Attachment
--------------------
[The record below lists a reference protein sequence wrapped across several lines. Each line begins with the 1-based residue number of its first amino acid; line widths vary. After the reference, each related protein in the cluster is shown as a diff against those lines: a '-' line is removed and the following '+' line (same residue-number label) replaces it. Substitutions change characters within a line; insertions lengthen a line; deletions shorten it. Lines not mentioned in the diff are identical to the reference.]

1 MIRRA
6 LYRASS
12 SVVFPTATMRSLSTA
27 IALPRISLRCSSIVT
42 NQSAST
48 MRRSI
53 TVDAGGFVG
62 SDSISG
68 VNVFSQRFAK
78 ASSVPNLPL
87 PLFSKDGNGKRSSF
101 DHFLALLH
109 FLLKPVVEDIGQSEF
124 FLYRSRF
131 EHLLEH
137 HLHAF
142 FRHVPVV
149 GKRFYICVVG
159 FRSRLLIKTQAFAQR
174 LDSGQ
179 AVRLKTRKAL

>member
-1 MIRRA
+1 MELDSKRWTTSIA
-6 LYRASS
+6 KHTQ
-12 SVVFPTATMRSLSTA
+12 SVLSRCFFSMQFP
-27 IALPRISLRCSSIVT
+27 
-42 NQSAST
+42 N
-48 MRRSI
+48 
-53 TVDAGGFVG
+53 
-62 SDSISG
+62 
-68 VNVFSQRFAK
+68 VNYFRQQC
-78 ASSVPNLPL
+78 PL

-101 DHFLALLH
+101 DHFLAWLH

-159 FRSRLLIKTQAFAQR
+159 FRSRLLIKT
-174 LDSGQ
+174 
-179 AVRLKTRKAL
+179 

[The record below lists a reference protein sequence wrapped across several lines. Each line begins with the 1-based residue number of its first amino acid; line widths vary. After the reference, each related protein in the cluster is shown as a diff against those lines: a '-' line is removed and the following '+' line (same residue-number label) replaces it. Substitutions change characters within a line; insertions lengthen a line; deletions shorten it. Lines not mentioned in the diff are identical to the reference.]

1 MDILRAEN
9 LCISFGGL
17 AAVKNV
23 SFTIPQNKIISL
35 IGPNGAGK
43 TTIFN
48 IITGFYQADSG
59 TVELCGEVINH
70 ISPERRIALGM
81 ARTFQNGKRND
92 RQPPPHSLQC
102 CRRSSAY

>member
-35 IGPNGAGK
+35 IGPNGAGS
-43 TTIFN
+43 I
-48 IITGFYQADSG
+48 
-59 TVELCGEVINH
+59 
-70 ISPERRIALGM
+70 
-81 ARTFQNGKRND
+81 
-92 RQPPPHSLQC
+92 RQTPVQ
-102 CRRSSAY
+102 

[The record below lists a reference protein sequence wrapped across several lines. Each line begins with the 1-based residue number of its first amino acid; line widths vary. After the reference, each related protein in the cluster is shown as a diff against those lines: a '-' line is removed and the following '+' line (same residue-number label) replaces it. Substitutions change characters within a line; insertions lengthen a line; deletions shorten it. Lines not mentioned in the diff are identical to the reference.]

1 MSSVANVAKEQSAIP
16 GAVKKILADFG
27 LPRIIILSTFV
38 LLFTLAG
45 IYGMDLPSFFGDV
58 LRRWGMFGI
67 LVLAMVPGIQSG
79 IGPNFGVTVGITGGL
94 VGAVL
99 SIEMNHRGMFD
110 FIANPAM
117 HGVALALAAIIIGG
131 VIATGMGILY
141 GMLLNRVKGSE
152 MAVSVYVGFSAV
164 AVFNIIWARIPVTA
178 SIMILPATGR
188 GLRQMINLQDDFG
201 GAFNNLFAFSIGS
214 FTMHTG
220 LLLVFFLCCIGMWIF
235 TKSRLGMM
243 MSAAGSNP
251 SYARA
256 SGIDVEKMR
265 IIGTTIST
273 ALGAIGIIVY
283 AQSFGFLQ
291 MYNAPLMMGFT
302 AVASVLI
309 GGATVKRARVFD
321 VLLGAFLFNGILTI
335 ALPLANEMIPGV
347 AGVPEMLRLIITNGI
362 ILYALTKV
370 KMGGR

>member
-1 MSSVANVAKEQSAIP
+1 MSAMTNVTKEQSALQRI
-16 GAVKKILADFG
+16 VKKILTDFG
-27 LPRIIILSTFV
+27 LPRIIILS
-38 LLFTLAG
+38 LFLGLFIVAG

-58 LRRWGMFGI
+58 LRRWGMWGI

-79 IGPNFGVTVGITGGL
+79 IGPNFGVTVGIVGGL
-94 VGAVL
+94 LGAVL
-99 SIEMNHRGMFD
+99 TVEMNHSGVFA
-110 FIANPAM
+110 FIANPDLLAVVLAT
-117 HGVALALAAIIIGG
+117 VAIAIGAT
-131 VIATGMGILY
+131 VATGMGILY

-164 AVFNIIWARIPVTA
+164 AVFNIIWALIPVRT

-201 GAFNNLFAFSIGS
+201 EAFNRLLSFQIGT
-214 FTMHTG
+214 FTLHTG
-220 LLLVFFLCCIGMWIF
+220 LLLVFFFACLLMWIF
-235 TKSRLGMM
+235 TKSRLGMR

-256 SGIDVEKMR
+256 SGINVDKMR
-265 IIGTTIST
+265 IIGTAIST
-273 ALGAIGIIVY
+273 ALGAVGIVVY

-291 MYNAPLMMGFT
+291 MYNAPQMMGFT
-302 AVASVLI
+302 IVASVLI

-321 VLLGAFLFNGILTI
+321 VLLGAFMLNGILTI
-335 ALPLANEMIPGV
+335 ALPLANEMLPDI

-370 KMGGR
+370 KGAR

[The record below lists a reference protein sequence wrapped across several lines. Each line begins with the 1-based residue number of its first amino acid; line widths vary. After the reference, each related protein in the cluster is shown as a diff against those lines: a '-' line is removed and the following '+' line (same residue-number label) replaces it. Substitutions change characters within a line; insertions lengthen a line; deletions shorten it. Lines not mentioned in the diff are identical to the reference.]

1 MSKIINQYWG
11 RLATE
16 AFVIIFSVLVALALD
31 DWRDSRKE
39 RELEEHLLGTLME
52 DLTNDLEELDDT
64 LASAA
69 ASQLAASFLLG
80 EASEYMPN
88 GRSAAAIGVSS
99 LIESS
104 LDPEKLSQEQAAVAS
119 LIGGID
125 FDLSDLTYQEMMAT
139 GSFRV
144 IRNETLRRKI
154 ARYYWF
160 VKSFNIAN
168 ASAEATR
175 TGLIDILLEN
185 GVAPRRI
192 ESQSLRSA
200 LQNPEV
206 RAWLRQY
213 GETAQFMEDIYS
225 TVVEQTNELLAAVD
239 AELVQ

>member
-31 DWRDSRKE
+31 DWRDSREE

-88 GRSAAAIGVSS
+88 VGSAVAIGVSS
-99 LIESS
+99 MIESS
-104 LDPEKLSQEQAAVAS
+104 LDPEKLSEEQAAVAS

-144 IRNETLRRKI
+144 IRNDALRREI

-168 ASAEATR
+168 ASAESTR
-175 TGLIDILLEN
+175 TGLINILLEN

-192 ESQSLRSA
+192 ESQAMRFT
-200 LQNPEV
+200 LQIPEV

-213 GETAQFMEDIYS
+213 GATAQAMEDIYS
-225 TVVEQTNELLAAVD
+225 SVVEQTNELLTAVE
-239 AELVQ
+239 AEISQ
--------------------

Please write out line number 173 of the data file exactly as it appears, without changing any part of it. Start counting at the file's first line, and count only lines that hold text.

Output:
39 RELEEHLLGTLME